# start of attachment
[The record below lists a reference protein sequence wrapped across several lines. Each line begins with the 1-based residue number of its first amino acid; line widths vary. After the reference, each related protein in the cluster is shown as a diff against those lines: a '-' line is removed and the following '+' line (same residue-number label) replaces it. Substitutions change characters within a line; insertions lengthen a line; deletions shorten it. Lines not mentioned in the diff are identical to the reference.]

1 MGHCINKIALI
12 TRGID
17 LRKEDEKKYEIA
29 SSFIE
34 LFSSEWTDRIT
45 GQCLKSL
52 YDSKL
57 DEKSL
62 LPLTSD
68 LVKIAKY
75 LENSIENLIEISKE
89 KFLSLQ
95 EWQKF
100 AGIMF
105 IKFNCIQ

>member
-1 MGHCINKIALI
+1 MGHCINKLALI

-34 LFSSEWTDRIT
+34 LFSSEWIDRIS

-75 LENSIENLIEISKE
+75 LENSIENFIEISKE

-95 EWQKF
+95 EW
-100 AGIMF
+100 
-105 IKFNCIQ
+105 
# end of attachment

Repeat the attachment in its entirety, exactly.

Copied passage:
[The record below lists a reference protein sequence wrapped across several lines. Each line begins with the 1-based residue number of its first amino acid; line widths vary. After the reference, each related protein in the cluster is shown as a diff against those lines: a '-' line is removed and the following '+' line (same residue-number label) replaces it. Substitutions change characters within a line; insertions lengthen a line; deletions shorten it. Lines not mentioned in the diff are identical to the reference.]

1 MGHCINKIALI
12 TRGID
17 LRKEDEKKYEIA
29 SSFIE
34 LFSSEWTDRIT
45 GQCLKSL
52 YDSKL
57 DEKSL
62 LPLTSD
68 LVKIAKY
75 LENSIENLIEISKE
89 KFLSLQ
95 EWQKF
100 AGIMF
105 IKFNCIQ

>member
-1 MGHCINKIALI
+1 MGHCINKLALI

-34 LFSSEWTDRIT
+34 LFSSEWIDRIS

-75 LENSIENLIEISKE
+75 LENSIENFIEISKE

-95 EWQKF
+95 EW
-100 AGIMF
+100 
-105 IKFNCIQ
+105 